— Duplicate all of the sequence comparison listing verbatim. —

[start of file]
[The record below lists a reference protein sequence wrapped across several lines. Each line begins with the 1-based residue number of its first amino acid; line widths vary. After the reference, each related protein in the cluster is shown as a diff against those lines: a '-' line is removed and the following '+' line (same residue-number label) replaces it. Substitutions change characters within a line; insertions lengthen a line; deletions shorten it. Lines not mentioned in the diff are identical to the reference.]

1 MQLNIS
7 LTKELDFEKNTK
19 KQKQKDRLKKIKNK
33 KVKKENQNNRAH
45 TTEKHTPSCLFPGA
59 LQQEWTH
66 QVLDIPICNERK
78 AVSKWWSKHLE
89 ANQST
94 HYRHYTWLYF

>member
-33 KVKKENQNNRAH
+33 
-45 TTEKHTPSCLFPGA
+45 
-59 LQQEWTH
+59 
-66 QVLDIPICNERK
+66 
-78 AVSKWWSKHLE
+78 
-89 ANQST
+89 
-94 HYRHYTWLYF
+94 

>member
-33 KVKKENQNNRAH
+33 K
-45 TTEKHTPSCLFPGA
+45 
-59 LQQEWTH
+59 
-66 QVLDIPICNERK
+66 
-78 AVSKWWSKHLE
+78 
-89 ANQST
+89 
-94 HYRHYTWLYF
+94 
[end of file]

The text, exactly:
[The record below lists a reference protein sequence wrapped across several lines. Each line begins with the 1-based residue number of its first amino acid; line widths vary. After the reference, each related protein in the cluster is shown as a diff against those lines: a '-' line is removed and the following '+' line (same residue-number label) replaces it. Substitutions change characters within a line; insertions lengthen a line; deletions shorten it. Lines not mentioned in the diff are identical to the reference.]

1 MQLNIS
7 LTKELDFEKNTK
19 KQKQKDRLKKIKNK
33 KVKKENQNNRAH
45 TTEKHTPSCLFPGA
59 LQQEWTH
66 QVLDIPICNERK
78 AVSKWWSKHLE
89 ANQST
94 HYRHYTWLYF

>member
-33 KVKKENQNNRAH
+33 
-45 TTEKHTPSCLFPGA
+45 
-59 LQQEWTH
+59 
-66 QVLDIPICNERK
+66 
-78 AVSKWWSKHLE
+78 
-89 ANQST
+89 
-94 HYRHYTWLYF
+94 

>member
-33 KVKKENQNNRAH
+33 K
-45 TTEKHTPSCLFPGA
+45 
-59 LQQEWTH
+59 
-66 QVLDIPICNERK
+66 
-78 AVSKWWSKHLE
+78 
-89 ANQST
+89 
-94 HYRHYTWLYF
+94 